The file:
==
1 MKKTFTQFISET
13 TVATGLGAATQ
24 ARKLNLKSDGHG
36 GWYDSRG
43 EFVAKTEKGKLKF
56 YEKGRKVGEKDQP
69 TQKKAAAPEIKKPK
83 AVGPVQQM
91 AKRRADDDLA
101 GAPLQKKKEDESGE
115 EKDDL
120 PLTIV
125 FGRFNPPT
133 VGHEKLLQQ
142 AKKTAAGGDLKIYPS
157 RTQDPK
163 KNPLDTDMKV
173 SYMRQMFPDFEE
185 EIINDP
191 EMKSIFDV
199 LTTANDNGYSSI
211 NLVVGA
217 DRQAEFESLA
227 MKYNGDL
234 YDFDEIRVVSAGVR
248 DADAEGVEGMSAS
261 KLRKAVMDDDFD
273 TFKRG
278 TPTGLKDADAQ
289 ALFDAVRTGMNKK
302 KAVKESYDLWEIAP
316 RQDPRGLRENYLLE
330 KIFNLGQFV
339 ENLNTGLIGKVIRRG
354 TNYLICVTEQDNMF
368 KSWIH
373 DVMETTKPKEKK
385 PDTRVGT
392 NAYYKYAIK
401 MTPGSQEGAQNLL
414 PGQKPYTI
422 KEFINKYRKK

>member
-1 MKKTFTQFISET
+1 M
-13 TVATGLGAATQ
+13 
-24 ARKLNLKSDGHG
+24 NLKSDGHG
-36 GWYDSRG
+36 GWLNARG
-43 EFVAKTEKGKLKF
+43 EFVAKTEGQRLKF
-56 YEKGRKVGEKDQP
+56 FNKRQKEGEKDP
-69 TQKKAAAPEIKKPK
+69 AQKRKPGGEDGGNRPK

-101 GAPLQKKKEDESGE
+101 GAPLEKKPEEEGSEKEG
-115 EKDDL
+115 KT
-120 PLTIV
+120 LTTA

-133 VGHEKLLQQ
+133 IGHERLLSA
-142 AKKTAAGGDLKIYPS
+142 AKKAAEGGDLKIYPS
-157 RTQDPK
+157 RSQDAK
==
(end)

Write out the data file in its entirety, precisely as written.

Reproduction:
1 MKKTFTQFISET
13 TVATGLGAATQ
24 ARKLNLKSDGHG
36 GWYDSRG
43 EFVAKTEKGKLKF
56 YEKGRKVGEKDQP
69 TQKKAAAPEIKKPK
83 AVGPVQQM
91 AKRRADDDLA
101 GAPLQKKKEDESGE
115 EKDDL
120 PLTIV
125 FGRFNPPT
133 VGHEKLLQQ
142 AKKTAAGGDLKIYPS
157 RTQDPK
163 KNPLDTDMKV
173 SYMRQMFPDFEE
185 EIINDP
191 EMKSIFDV
199 LTTANDNGYSSI
211 NLVVGA
217 DRQAEFESLA
227 MKYNGDL
234 YDFDEIRVVSAGVR
248 DADAEGVEGMSAS
261 KLRKAVMDDDFD
273 TFKRG
278 TPTGLKDADAQ
289 ALFDAVRTGMNKK
302 KAVKESYDLWEIAP
316 RQDPRGLRENYLLE
330 KIFNLGQFV
339 ENLNTGLIGKVIRRG
354 TNYLICVTEQDNMF
368 KSWIH
373 DVMETTKPKEKK
385 PDTRVGT
392 NAYYKYAIK
401 MTPGSQEGAQNLL
414 PGQKPYTI
422 KEFINKYRKK

>member
-1 MKKTFTQFISET
+1 M
-13 TVATGLGAATQ
+13 
-24 ARKLNLKSDGHG
+24 NLKSDGHG
-36 GWYDSRG
+36 GWLNARG
-43 EFVAKTEKGKLKF
+43 EFVAKTEGQRLKF
-56 YEKGRKVGEKDQP
+56 FNKRQKEGEKDP
-69 TQKKAAAPEIKKPK
+69 AQKRKPGGEDGGNRPK

-101 GAPLQKKKEDESGE
+101 GAPLEKKPEEEGSEKEG
-115 EKDDL
+115 KT
-120 PLTIV
+120 LTTA

-133 VGHEKLLQQ
+133 IGHERLLSA
-142 AKKTAAGGDLKIYPS
+142 AKKAAEGGDLKIYPS
-157 RTQDPK
+157 RSQDAK